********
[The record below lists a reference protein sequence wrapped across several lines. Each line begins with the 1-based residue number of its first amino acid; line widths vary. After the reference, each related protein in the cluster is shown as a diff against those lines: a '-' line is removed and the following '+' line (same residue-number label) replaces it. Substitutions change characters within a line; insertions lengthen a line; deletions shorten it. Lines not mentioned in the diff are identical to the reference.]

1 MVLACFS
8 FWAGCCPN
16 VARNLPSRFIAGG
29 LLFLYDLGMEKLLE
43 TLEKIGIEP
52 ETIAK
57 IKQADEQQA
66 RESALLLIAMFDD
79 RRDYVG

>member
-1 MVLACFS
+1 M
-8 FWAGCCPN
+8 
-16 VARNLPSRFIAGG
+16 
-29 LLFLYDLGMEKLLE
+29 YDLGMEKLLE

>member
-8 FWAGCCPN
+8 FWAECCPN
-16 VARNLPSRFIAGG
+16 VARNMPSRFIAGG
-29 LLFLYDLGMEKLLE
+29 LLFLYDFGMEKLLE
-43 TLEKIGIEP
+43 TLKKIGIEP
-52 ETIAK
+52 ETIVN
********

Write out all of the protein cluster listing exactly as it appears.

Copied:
[The record below lists a reference protein sequence wrapped across several lines. Each line begins with the 1-based residue number of its first amino acid; line widths vary. After the reference, each related protein in the cluster is shown as a diff against those lines: a '-' line is removed and the following '+' line (same residue-number label) replaces it. Substitutions change characters within a line; insertions lengthen a line; deletions shorten it. Lines not mentioned in the diff are identical to the reference.]

1 MVLACFS
8 FWAGCCPN
16 VARNLPSRFIAGG
29 LLFLYDLGMEKLLE
43 TLEKIGIEP
52 ETIAK
57 IKQADEQQA
66 RESALLLIAMFDD
79 RRDYVG

>member
-1 MVLACFS
+1 M
-8 FWAGCCPN
+8 
-16 VARNLPSRFIAGG
+16 
-29 LLFLYDLGMEKLLE
+29 YDLGMEKLLE

>member
-8 FWAGCCPN
+8 FWAECCPN
-16 VARNLPSRFIAGG
+16 VARNMPSRFIAGG
-29 LLFLYDLGMEKLLE
+29 LLFLYDFGMEKLLE
-43 TLEKIGIEP
+43 TLKKIGIEP
-52 ETIAK
+52 ETIVN